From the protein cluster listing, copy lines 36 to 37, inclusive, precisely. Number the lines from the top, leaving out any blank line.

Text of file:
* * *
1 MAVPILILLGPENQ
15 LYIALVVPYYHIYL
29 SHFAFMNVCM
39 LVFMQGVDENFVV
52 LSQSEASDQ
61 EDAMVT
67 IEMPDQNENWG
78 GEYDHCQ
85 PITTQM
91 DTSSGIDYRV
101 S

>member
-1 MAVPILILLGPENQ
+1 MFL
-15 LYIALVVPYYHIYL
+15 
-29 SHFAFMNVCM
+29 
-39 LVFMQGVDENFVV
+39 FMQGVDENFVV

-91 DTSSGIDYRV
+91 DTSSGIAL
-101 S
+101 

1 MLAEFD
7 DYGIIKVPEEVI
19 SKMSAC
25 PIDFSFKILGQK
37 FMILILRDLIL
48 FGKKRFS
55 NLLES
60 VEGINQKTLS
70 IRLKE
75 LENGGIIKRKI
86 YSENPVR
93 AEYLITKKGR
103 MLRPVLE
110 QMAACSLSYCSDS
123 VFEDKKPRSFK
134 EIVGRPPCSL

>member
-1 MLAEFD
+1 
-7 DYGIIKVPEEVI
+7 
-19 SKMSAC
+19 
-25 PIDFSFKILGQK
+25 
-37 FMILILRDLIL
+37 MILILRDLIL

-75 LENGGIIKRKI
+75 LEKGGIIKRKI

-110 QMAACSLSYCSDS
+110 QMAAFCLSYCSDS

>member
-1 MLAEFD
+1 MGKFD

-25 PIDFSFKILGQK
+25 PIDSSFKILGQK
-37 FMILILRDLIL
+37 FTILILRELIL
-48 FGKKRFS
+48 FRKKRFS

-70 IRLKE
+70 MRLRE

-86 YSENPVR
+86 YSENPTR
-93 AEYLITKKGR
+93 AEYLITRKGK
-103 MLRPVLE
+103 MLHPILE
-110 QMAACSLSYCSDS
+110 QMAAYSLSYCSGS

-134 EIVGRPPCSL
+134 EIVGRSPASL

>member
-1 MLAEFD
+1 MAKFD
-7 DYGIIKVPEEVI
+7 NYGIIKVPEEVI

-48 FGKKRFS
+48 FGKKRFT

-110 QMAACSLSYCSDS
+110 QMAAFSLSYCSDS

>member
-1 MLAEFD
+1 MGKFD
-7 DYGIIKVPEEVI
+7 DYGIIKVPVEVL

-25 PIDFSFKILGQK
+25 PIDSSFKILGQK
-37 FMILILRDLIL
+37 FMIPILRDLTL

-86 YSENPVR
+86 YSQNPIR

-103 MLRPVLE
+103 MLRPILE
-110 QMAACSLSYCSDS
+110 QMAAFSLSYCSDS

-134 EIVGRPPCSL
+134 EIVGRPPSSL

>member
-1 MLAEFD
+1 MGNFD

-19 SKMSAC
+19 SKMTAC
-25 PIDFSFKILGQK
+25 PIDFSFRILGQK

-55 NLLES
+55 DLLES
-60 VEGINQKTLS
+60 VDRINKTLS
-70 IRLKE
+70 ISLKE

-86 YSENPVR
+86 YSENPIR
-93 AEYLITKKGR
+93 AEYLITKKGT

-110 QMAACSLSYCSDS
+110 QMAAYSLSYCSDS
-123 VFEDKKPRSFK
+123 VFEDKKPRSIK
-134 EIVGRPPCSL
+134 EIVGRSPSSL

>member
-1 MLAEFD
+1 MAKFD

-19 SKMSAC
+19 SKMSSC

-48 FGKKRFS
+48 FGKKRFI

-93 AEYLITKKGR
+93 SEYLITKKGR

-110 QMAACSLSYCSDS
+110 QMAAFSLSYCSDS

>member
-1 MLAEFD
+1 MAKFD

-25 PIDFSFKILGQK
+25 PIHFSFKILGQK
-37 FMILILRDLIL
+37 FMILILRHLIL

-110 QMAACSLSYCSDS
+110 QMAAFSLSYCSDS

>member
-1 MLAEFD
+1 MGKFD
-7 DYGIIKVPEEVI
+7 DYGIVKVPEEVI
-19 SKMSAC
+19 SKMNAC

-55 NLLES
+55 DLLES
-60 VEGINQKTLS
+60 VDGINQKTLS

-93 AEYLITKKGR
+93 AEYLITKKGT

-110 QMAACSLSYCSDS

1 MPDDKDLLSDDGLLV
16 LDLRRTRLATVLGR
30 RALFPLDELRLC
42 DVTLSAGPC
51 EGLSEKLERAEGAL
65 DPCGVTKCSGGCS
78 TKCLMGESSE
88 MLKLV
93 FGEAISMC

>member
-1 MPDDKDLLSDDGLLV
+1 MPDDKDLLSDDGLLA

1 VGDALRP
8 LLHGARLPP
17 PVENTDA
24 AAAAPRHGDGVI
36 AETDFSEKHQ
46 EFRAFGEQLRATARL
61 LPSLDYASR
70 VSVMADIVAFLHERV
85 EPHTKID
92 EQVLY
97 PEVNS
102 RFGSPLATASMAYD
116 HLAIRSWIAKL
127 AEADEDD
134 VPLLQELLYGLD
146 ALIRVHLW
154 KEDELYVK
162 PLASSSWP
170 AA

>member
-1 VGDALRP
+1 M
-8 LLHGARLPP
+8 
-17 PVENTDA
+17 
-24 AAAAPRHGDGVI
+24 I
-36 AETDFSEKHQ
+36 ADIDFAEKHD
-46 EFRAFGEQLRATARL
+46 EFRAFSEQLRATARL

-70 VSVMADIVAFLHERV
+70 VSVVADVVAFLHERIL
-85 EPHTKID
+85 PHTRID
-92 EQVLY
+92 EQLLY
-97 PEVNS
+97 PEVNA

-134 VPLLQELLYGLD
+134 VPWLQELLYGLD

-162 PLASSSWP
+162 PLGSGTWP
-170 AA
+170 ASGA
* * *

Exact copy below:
93 AEYLITKKGR
103 MLRPVLE